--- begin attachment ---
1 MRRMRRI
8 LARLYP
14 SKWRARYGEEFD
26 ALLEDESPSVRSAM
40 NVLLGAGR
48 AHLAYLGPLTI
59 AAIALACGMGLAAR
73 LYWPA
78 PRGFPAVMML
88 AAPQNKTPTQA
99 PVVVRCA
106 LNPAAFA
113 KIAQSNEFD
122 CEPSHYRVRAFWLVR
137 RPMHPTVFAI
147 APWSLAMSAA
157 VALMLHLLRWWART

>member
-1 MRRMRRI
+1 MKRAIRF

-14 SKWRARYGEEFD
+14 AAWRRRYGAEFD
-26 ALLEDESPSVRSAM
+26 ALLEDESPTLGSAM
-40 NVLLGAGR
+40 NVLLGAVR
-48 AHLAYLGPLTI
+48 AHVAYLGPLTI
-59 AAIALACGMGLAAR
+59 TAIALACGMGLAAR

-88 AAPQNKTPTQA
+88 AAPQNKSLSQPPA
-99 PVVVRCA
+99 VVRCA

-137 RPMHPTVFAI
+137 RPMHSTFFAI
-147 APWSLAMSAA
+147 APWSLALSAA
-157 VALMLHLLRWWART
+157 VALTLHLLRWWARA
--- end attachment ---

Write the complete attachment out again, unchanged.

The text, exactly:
1 MRRMRRI
8 LARLYP
14 SKWRARYGEEFD
26 ALLEDESPSVRSAM
40 NVLLGAGR
48 AHLAYLGPLTI
59 AAIALACGMGLAAR
73 LYWPA
78 PRGFPAVMML
88 AAPQNKTPTQA
99 PVVVRCA
106 LNPAAFA
113 KIAQSNEFD
122 CEPSHYRVRAFWLVR
137 RPMHPTVFAI
147 APWSLAMSAA
157 VALMLHLLRWWART

>member
-1 MRRMRRI
+1 MKRAIRF

-14 SKWRARYGEEFD
+14 AAWRRRYGAEFD
-26 ALLEDESPSVRSAM
+26 ALLEDESPTLGSAM
-40 NVLLGAGR
+40 NVLLGAVR
-48 AHLAYLGPLTI
+48 AHVAYLGPLTI
-59 AAIALACGMGLAAR
+59 TAIALACGMGLAAR

-88 AAPQNKTPTQA
+88 AAPQNKSLSQPPA
-99 PVVVRCA
+99 VVRCA

-137 RPMHPTVFAI
+137 RPMHSTFFAI
-147 APWSLAMSAA
+147 APWSLALSAA
-157 VALMLHLLRWWART
+157 VALTLHLLRWWARA